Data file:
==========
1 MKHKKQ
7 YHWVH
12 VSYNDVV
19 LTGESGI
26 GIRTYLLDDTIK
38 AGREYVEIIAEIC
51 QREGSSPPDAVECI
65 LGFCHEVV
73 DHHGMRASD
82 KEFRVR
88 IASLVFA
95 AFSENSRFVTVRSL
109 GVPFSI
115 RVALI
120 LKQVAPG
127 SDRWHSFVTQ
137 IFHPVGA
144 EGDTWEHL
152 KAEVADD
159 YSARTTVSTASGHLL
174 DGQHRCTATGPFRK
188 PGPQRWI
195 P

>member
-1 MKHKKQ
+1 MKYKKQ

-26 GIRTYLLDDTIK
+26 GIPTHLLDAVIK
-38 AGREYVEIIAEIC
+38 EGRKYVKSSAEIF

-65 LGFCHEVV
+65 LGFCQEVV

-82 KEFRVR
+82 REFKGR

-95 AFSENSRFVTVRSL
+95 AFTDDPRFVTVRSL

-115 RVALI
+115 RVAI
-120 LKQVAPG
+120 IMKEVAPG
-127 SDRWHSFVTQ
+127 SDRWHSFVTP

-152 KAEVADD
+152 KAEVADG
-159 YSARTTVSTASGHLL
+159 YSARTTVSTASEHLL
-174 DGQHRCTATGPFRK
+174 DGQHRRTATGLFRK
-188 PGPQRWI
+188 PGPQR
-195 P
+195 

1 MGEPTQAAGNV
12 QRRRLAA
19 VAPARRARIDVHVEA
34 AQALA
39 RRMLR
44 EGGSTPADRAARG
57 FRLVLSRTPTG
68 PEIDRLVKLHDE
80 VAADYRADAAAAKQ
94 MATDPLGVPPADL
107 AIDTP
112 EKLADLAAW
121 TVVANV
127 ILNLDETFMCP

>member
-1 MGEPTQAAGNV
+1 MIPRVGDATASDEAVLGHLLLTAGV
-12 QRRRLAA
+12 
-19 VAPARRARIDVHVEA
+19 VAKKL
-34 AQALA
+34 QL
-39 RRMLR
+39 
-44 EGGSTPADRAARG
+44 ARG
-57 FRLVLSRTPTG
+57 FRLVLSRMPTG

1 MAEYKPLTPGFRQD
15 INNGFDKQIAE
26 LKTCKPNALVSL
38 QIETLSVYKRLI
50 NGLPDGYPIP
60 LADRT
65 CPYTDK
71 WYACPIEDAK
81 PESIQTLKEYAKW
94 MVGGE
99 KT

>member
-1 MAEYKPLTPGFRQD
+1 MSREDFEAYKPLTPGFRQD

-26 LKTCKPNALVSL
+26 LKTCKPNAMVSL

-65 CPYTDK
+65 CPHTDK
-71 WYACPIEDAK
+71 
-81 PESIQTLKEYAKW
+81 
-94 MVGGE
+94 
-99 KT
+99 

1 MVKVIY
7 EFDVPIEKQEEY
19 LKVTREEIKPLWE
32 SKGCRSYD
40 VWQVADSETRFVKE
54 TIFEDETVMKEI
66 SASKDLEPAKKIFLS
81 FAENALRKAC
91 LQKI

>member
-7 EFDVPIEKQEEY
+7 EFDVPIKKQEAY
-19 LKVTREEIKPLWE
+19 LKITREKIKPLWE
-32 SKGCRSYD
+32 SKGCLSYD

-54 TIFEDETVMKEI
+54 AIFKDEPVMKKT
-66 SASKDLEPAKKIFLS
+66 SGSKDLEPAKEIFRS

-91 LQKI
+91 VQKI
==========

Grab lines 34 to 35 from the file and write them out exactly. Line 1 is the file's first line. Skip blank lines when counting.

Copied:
+82 REFKGR

-95 AFSENSRFVTVRSL